On Sunday, March 27 Categories:

My co-author and I have been working on our book for months. Every Monday, we meet at a local coffee shop to evaluate our progress. The shop, part of a national chain, has a central fireplace. Tables and chairs are arranged around the fireplace, with extra tables and Internet connections along the walls.

Our weekly meetings have made me aware of the "regulars." One group seems to be working on a downtown development plan. Senior citizens read daily newspapers. Other patrons sit alone wuth their laptops. While most patrons buy food, some buy the cheapest beverage and nurse it as long as possible.

These meeting places offer patrons more than coffee and baked goodies. John Sherry writes about the pluses in his article, "If you Need Help Why You Should Have a Coffee." He thinks these establishments are the heart of the community, "bringing people together to chat, do business, meet old friends, treat new ones, have a break and a brew, and catch up on the gossip."

But the old-fashioned shops are in danger of disappearing. Today, many coffee shops are filled with laptop patrons, staring at the the greenish light of their computer screens. These patrons are annoyed when distracted or when someone wants their table. America's coffee shops are a cross-section of life, according to Sherry, "a public private place to communicate."

Michael Jones examines these businesses in his article, "Are Laptops Ruining the Coffee Shop?" Ten years ago, Jones notes, technology began to invade these businesses. Instead of conversation, many patrons "don't move or say a word for hours." Heads down, ear buds in place, they are examples of unsocialability. The problem has become so widespread that some shops have banned the use of laptops.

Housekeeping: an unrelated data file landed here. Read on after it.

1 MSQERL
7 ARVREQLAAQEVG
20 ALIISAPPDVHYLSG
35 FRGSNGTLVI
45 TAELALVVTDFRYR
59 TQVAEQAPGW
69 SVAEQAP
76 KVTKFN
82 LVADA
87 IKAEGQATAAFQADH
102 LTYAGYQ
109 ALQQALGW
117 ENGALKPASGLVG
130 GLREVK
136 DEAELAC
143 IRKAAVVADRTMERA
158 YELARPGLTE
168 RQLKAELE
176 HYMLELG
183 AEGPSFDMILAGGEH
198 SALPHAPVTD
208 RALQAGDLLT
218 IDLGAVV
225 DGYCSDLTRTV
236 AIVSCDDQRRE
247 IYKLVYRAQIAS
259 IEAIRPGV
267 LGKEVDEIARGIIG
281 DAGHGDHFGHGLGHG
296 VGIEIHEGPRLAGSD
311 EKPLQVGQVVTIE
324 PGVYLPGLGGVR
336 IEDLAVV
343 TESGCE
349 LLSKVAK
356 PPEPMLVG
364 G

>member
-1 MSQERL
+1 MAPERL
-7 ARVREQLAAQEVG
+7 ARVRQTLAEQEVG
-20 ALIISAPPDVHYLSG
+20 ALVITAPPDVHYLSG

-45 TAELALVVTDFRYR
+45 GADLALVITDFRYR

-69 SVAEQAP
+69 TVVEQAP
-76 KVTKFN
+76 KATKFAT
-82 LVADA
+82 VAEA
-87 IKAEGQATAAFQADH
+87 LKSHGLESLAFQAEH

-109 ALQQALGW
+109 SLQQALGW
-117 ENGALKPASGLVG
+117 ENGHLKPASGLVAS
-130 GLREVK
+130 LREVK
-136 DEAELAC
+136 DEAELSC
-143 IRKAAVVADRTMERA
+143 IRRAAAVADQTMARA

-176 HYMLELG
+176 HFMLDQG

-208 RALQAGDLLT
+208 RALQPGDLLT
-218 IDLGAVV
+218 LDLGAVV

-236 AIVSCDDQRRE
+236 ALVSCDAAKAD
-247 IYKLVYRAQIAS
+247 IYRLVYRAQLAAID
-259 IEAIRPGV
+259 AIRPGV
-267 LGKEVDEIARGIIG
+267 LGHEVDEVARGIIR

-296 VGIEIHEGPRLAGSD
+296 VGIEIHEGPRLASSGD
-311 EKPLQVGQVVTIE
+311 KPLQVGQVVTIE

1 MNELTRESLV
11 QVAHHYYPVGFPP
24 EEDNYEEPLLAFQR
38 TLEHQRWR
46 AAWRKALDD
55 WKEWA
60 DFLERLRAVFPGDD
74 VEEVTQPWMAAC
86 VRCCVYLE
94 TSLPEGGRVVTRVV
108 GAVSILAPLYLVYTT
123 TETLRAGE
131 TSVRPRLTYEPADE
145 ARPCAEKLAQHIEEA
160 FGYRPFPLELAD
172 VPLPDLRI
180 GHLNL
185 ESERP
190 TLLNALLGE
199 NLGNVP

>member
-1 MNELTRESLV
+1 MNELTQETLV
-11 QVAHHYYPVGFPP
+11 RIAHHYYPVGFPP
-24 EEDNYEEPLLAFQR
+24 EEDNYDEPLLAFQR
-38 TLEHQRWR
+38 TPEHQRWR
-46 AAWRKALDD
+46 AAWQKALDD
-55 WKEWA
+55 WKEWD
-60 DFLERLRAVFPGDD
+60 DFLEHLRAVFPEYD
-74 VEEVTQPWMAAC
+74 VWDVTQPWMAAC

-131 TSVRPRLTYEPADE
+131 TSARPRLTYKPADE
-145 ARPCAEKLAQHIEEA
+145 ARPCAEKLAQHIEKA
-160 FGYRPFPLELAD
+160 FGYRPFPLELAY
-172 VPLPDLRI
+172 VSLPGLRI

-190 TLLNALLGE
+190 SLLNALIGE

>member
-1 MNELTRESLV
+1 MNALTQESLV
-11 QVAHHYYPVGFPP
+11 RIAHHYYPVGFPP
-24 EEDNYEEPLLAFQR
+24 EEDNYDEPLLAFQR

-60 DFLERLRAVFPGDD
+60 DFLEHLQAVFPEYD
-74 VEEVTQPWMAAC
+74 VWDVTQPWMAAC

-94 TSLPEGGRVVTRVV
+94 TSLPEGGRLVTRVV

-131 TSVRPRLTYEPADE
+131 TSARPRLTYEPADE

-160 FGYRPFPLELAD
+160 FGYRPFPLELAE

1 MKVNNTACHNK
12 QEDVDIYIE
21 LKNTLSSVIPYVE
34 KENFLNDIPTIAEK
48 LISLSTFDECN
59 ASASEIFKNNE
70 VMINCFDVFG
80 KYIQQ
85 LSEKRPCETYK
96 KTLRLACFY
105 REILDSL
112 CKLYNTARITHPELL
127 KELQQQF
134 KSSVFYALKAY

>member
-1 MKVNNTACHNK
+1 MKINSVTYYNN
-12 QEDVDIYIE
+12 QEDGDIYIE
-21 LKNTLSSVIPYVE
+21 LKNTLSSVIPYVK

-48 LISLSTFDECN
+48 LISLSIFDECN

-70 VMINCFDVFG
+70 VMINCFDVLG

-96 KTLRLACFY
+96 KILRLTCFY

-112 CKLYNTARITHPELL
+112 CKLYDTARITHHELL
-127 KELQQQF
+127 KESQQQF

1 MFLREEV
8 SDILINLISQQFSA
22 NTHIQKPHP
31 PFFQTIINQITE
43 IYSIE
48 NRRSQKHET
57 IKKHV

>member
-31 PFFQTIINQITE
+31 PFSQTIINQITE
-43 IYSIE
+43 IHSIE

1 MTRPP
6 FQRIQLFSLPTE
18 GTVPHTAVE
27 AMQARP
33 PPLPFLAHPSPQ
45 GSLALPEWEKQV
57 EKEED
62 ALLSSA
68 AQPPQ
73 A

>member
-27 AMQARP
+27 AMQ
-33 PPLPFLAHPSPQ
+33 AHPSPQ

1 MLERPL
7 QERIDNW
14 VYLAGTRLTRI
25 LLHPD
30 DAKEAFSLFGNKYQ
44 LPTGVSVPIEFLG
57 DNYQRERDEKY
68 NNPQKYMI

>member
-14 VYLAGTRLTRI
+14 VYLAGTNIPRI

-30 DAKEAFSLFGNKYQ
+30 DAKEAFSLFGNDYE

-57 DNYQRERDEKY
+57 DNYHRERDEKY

I understand the difference between a coffee shop and an Internet cafe. Still, I like the old-fashioned places that promote conversation and companionship. People tell stories, share problems, and work out solutions together. They show worn snapsnots to each other and talk about grandchildren. Will coffee shops ever be the same?

I think there are ways to preserve them. One way is to charge a small fee for connecting with the Internet. Another way is to treat the Internet connection like other items you rent, and put a time limit on use. The patron may be asked to make a minimum purchase if he or she is going to use a table for an extended time.

I have another idea. Many shops have community bulletin boards. To stimulate conversation, they could hang a white board, with markers and erasers, on a feature wall. The heading, "This Week's Hot Topic" would be at the top. Patrons would be invited to share their views on these topics. Their participation may stimulate conversation and even lead to community improvements.

Weekly coffee shop meetings have worked well for my co-author and me. Though I don't object to laptop patrons, they change the atmosphere and social nature of the place. Let's bring conversation back to America's coffee shops!

Copyright 2011 by Harriet Hodgson

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Harriet Hodgson has been an independent journalist for 30+ years. Her 24th book, "Smiling Through Your Tears: Anticipating Grief," written with Lois Krahn, MD, is available from Amazon.

Centering Corporation published her 26th book, "Writing to Recover: The Journey from Loss and Grief to a New Life" and a companion journal. The company also published her latest book, "The Spiritual Woman: Quotes to Refresh and Sustain Your Soul."

Hodgson has another new book out, "101 Affirmations to Ease Your Grief Journey: Words of Comfort, Words of Hope," also available from Amazon. Please visit her website and learn more about this busy author and grandmother.

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